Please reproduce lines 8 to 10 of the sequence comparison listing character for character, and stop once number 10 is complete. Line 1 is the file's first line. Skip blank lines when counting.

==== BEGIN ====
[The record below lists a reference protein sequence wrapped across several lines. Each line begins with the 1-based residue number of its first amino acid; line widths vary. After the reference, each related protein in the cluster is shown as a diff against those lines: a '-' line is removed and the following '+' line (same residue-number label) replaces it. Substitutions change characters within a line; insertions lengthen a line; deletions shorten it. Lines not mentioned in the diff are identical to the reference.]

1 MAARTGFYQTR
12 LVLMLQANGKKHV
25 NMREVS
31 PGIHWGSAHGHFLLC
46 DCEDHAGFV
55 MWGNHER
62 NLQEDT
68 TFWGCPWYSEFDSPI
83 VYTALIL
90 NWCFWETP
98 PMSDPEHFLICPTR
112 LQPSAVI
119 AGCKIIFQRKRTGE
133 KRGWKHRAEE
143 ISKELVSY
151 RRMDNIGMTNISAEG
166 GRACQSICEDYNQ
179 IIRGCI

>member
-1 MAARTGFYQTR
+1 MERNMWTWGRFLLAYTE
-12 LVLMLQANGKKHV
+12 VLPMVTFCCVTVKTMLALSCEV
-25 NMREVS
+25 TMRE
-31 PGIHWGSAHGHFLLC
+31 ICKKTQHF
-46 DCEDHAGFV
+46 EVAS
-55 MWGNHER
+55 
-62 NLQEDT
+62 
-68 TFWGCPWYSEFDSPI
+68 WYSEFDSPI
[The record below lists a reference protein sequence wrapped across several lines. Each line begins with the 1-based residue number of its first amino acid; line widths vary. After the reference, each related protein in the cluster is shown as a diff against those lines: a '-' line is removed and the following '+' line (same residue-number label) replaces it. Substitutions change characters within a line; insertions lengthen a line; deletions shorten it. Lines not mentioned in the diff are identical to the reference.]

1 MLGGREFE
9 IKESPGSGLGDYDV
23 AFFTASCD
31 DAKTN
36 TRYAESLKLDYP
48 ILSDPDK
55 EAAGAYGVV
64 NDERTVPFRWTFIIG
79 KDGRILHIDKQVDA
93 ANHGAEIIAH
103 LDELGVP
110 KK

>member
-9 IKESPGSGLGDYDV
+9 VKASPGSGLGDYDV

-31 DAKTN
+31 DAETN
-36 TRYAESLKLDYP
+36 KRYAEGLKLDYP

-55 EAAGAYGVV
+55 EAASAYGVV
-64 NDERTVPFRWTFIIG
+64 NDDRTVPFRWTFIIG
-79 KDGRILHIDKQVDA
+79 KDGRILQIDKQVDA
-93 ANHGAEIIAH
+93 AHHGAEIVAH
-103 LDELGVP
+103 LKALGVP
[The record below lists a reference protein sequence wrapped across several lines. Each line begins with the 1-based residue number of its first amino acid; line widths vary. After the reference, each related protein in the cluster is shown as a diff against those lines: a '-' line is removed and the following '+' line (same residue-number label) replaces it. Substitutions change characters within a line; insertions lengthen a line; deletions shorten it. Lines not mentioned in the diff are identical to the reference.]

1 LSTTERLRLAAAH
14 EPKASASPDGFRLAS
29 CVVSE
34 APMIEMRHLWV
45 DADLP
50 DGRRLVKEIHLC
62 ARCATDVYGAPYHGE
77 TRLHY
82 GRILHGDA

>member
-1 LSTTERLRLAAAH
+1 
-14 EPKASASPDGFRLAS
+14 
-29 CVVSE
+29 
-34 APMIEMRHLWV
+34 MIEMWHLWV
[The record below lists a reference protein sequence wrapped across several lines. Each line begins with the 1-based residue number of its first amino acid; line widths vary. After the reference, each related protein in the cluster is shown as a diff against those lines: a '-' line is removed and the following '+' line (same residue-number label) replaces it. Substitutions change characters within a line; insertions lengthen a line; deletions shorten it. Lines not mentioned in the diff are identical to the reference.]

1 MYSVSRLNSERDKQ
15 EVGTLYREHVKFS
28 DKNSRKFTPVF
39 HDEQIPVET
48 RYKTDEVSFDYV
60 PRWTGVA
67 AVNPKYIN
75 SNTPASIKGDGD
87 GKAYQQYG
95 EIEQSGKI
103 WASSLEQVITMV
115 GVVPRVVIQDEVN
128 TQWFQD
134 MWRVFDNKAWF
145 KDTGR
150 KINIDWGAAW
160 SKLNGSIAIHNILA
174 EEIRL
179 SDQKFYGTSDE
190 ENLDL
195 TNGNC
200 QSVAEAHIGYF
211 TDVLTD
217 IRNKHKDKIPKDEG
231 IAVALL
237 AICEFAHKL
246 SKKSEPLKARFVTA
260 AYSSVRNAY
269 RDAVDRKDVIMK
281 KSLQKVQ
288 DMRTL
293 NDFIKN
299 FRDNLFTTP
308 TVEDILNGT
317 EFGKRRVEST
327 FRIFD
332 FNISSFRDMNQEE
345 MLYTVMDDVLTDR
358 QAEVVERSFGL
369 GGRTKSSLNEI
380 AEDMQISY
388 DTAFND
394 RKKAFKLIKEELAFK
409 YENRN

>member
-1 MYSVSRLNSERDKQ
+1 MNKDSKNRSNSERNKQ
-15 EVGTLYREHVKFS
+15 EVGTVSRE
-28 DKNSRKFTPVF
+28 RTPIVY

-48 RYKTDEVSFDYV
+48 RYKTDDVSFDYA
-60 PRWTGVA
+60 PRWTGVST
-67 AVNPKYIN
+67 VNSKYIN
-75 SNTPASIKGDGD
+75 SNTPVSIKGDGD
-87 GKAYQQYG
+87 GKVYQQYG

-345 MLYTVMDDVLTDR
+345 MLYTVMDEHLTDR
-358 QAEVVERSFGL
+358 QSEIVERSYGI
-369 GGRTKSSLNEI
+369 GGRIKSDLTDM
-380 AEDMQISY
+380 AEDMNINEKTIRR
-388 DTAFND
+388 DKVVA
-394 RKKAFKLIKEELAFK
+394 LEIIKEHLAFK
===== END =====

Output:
62 NLQEDT
68 TFWGCPWYSEFDSPI
83 VYTALIL